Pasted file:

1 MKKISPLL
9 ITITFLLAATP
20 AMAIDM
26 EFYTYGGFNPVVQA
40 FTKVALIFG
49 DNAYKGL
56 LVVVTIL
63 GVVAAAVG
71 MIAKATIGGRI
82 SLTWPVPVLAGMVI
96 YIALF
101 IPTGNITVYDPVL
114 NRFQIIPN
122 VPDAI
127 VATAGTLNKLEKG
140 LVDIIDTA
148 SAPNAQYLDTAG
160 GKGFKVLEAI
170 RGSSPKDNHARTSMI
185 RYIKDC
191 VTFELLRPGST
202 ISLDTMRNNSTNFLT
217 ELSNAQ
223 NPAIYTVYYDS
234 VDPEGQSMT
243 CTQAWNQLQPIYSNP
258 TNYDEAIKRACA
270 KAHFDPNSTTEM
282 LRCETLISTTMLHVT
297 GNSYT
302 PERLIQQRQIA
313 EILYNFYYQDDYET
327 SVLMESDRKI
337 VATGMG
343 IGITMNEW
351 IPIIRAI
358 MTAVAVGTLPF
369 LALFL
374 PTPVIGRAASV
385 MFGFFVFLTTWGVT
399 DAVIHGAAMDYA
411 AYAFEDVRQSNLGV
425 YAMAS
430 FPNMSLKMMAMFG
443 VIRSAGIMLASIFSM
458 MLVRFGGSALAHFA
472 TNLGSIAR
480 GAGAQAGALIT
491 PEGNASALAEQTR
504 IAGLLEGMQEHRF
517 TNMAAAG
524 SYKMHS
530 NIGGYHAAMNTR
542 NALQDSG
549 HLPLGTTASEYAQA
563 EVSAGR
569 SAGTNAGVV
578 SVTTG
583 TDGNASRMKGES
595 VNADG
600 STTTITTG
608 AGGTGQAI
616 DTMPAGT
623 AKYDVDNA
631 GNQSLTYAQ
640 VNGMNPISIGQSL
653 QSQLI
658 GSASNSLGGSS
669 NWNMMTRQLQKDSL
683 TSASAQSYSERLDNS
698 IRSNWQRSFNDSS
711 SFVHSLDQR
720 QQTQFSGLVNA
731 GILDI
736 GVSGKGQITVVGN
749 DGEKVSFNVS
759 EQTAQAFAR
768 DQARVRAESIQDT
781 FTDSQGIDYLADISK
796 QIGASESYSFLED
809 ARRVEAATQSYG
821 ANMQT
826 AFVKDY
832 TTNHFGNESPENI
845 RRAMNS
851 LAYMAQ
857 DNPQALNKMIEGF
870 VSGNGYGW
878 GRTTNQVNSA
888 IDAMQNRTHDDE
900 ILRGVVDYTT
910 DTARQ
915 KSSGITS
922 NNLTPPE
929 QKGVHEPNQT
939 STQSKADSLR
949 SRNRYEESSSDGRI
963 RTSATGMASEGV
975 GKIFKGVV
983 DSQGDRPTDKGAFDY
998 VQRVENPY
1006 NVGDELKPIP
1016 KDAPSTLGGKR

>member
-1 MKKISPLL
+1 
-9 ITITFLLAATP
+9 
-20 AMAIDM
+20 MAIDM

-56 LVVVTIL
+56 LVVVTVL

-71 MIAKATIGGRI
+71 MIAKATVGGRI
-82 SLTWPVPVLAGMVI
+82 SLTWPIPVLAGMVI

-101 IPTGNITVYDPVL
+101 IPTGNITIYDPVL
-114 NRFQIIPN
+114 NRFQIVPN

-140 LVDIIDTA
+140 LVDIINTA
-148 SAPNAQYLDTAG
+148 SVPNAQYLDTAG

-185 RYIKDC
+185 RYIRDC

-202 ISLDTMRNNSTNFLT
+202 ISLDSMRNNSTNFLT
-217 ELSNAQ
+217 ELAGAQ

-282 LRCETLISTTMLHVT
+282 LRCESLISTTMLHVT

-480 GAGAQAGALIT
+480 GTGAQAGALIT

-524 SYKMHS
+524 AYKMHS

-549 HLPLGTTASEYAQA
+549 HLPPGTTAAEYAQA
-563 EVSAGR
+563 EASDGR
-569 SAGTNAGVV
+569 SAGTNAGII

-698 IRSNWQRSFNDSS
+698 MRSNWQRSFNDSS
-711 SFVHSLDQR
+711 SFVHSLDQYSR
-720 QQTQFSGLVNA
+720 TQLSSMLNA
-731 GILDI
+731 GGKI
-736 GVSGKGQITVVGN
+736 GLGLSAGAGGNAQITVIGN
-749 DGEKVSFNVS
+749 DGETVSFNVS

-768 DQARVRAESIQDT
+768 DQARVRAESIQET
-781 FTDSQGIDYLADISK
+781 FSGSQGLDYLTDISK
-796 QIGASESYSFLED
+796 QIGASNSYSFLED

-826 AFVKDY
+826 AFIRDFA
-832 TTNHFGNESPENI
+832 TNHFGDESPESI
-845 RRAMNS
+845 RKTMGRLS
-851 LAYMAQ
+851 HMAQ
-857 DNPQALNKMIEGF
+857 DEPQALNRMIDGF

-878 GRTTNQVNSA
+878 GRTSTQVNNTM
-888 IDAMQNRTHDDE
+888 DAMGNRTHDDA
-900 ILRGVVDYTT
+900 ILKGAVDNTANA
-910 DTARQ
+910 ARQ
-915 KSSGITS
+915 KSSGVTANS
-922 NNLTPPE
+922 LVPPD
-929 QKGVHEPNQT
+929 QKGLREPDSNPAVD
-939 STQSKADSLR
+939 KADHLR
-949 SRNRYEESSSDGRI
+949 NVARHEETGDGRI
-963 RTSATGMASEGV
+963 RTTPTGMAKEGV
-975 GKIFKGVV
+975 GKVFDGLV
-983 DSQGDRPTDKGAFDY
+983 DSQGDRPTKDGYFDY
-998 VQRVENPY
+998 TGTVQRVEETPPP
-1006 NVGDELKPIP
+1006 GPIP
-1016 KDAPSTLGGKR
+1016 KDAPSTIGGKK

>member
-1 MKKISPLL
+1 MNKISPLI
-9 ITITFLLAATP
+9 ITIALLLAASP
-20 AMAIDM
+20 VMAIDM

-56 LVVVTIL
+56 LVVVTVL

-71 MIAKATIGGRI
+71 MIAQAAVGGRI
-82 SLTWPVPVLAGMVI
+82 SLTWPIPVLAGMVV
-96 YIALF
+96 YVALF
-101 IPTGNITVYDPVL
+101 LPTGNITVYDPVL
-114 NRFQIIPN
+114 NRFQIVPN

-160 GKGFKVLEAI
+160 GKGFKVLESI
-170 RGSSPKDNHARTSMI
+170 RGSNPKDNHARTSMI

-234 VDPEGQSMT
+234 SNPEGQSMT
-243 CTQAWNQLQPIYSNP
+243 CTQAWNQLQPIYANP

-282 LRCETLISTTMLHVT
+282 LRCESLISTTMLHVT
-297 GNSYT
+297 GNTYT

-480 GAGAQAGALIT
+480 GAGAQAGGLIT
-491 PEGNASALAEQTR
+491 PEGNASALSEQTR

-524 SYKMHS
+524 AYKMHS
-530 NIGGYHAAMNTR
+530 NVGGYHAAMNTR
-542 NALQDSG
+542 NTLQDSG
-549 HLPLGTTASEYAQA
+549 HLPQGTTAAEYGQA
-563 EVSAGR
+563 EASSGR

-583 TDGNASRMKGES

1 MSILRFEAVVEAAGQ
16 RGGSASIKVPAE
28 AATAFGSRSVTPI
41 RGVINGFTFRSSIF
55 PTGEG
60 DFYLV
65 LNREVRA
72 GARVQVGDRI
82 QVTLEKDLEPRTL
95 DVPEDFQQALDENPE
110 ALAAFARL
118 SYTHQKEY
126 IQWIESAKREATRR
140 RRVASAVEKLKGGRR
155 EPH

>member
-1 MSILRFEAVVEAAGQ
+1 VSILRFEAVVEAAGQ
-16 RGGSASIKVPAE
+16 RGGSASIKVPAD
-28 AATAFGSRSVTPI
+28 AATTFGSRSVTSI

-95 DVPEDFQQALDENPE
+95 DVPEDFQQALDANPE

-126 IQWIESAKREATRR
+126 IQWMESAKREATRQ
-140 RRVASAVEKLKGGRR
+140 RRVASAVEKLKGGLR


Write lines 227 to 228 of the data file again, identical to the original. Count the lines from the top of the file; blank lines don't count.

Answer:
+243 CTQAWNQLQPIYANP

-282 LRCETLISTTMLHVT